Knights and bishops are
leading students down the path to better marks in city schools.
Acquainting the students with
the chess pieces are professional coaches, who have now found a
place in school staff rooms.
The aim of the authorities
behind employing chess coaches is to introduce youngsters to the
brain game and improve their academic proficiency in the
The renewed interest of
students in chess and how their game has improved under the tutelage
of professionals were in evidence at the Inter-School Team Chess
Championship, organised by Future Hope School.
While DPS Ruby Park won the
tournament with 15.5 points, three schools, including the “A” team
of the hosts, were tied at 13.5 points for the second place.
Lakshmipat Singhania Academy was eventually declared runner-up on
the basis of the BH points its team had garnered by virtue of taking
on tougher opponents.
Four of the participating
schools — Lakshmipat Singhania Academy, Ashok Hall, GD Birla Centre
for Education and Mahadevi Birla Sishu Vihar — have made chess a
part of the curriculum and the results have been impressive.
“As a rule, the performance
of students in mathematics and physics improves after they take up
chess. Their concentration also improves and they become more
responsible,” Bipin Shenoy, who coaches six schools including the
hosts, said on the sidelines of the tournament.
Dolon Chanpa Bose, who
teaches chess at GD Birla, said she had seen the mathematics skills
and “memorising capacity” of students improve after they start
playing the game.
Citing the example of
Gujarat, she commented that all school students should be introduced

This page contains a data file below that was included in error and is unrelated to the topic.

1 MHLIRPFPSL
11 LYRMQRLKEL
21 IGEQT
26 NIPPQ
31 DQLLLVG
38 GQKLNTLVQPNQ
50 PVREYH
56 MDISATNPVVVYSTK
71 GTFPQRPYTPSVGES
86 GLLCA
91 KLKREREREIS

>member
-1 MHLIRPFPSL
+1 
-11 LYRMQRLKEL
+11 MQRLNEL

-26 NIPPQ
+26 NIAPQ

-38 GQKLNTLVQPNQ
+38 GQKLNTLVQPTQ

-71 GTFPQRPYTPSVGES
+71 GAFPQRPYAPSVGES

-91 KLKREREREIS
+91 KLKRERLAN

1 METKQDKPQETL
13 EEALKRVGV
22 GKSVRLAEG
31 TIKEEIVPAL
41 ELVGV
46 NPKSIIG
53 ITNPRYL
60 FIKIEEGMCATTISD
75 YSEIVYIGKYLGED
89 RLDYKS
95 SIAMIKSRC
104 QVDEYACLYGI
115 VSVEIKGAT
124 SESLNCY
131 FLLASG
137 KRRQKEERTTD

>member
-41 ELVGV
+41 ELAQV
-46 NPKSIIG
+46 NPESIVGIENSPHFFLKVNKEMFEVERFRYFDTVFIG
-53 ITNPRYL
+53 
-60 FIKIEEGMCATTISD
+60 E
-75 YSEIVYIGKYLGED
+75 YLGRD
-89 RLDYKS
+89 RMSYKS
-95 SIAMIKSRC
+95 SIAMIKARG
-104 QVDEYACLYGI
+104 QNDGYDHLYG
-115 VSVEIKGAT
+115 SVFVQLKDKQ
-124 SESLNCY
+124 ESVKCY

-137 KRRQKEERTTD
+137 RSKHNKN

to the game to unleash their true academic potential.
“Gujarat chief minister
Narendra Modi had visited Baku in Azerbaijan, the birthplace of
chess living legend Garry Kasparov, two years ago and found the game
had been made a mandatory part of the school curriculum. He also
observed that the kids in Baku were considerably more intelligent
than kids from other areas he met on the tour,” said Bose.
“Right after coming back to
India, Modi made chess compulsory in all schools in Gujarat. That
has done wonders for the game and helped students improve their
studies,” she added.
At the Calcutta tournament,
DPS Ruby Park, where chess is not on the curriculum, came up trumps
after being tied with three other schools on eight points after
three of the five rounds.
“We picked up our game in the
last two rounds to get 7.5 points,” said Soumyodeep Chaudhuri, the
captain of the DPS Ruby Park team.
Don Bosco, the third team
that was tied for the second place after five rounds, rode the
shoulders of Aubhropratim Manna, the skipper and the best rated
player in the tournament and Aritra Chowdhury. The two won all their
matches, bagging 10 points between them.
“Because I was too restless,
my parents had introduced me to chess, thinking the game would calm
me down. I am glad they did. I started doing better in studies
because of chess. Today, however, my parents are not glad that I am
spending the entire day at the tournament since my board
examinations are coming up next year,” said Aubhropratim, who thinks
Viswanathan Anand’s feat of becoming world champion in three formats
of chess will not be matched this century.
Good players leaving chess is
a problem that has dogged the chess fraternity in the city for years
The coaches feel the solution
lies in drawing more children to the game.
Chess buffs in the city can
take heart. Aubhropratim’s hero Anand has promised to ask Mamata
Banerjee to follow Modi’s footsteps when he meets her